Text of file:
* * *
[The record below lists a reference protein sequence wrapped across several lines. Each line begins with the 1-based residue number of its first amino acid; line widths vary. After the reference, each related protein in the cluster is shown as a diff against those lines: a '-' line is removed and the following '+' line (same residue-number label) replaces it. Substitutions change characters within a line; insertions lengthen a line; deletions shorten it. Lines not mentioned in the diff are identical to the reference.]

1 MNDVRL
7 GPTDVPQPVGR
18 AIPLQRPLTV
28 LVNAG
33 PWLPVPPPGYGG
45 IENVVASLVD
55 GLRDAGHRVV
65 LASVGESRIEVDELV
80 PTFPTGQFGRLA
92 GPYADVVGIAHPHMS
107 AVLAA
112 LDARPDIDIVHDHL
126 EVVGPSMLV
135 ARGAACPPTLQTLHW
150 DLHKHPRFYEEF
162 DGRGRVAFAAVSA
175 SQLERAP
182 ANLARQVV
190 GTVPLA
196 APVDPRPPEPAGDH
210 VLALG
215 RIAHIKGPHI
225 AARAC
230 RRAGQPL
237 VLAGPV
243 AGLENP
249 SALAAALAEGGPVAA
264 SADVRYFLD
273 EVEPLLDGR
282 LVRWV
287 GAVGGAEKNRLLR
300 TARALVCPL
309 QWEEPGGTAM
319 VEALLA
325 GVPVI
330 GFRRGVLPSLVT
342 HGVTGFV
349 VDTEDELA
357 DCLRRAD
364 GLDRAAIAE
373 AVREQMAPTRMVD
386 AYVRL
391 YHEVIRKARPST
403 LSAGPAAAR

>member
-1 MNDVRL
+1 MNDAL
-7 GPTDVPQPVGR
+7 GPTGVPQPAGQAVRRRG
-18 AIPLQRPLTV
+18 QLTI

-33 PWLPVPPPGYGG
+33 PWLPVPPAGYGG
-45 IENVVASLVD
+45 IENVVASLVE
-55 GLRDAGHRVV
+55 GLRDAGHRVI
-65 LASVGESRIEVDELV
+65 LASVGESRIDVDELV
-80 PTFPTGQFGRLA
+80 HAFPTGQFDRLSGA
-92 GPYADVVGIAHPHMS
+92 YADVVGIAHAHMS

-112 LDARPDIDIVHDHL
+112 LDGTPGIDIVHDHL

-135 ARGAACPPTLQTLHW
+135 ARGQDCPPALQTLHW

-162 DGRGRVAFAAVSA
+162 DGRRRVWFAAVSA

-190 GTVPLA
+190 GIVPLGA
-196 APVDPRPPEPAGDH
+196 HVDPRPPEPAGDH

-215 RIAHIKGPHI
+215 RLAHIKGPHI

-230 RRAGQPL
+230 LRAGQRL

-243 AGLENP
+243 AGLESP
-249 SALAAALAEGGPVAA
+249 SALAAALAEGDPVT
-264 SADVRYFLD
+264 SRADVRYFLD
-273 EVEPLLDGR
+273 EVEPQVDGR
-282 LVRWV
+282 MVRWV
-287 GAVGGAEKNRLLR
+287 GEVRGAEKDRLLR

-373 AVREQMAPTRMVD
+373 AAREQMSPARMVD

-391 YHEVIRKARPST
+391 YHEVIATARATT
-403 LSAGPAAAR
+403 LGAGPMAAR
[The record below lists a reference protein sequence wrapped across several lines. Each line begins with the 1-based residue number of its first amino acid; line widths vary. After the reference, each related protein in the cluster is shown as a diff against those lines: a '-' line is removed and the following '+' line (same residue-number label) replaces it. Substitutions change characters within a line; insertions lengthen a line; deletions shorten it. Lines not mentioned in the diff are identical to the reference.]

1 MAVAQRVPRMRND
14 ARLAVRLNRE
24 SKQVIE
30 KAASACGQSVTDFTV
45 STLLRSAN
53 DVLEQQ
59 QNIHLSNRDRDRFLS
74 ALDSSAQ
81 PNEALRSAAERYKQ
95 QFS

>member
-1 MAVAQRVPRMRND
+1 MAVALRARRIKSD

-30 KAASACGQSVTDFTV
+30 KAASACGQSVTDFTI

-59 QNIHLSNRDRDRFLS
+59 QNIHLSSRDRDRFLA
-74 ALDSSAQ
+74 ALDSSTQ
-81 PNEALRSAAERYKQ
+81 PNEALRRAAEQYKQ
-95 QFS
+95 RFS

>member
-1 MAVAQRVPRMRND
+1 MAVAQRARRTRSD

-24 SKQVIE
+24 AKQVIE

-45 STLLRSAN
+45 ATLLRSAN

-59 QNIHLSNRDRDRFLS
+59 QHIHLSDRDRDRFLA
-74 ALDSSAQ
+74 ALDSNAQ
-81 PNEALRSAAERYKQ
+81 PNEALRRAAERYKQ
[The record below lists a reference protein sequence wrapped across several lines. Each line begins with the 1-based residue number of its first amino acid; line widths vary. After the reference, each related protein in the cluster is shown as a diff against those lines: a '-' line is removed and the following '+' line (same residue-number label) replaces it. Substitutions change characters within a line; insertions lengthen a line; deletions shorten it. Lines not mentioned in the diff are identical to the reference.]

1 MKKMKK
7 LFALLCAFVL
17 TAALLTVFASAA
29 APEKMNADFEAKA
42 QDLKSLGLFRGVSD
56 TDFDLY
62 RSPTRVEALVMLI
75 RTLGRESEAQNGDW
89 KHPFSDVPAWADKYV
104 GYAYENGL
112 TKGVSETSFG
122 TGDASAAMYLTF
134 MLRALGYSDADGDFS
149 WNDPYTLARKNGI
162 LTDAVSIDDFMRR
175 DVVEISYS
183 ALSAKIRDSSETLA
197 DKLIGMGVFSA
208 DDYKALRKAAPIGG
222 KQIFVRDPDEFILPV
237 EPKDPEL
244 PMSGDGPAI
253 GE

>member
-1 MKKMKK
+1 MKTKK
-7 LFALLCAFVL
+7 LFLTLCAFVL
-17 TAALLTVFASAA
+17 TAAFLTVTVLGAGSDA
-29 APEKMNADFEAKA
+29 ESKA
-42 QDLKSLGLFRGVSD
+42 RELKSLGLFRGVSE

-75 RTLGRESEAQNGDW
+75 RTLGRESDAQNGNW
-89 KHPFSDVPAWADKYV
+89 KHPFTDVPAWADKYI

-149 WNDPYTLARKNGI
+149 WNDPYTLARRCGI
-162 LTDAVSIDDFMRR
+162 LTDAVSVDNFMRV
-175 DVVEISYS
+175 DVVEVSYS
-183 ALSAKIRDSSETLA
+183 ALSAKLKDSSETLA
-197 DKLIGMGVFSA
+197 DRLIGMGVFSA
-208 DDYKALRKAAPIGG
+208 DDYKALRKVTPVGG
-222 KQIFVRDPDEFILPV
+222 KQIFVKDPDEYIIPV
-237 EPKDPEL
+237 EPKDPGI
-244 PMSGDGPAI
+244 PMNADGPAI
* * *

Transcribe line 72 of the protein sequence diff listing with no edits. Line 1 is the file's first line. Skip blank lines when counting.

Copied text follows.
+190 GIVPLGA